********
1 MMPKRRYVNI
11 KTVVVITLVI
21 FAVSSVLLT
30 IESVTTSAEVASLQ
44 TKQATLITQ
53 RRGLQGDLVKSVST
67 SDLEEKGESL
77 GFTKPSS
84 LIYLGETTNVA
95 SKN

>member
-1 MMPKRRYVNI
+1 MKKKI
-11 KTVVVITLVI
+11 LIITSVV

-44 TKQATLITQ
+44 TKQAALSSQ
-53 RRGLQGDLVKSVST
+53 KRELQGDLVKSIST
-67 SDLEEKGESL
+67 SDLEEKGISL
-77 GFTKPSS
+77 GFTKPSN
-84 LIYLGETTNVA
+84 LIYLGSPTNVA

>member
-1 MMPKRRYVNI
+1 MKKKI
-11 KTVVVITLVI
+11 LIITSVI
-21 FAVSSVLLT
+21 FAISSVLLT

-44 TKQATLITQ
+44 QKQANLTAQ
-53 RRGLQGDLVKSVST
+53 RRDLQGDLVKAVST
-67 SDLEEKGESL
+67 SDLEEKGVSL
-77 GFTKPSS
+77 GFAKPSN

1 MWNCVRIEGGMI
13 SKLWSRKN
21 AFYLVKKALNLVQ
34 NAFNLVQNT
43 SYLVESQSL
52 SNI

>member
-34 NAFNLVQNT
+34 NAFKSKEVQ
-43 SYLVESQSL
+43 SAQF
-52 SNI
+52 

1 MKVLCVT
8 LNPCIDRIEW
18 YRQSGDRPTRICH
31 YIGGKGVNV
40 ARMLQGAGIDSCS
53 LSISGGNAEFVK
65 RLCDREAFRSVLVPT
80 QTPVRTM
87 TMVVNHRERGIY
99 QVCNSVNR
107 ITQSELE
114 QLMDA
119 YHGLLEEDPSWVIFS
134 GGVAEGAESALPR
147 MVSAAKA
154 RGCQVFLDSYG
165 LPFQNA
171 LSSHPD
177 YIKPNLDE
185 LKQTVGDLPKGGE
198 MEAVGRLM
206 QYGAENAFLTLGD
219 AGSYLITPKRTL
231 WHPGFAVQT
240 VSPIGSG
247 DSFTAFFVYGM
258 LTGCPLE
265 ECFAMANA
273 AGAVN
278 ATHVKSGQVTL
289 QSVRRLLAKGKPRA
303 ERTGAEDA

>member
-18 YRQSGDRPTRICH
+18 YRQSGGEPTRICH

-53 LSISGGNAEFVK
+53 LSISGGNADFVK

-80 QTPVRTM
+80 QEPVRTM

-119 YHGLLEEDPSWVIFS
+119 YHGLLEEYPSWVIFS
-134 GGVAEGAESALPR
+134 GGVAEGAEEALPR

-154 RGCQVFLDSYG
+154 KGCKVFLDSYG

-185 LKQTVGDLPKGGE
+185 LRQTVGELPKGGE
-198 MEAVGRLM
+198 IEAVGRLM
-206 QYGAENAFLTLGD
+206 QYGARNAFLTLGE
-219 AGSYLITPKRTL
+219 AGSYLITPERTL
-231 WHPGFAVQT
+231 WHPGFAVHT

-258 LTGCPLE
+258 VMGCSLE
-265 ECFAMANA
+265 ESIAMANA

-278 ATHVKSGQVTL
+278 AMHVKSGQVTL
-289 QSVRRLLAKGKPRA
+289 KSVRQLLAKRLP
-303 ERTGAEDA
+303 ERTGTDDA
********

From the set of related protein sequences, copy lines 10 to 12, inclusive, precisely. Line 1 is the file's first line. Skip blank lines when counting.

95 SKN

>member
-1 MMPKRRYVNI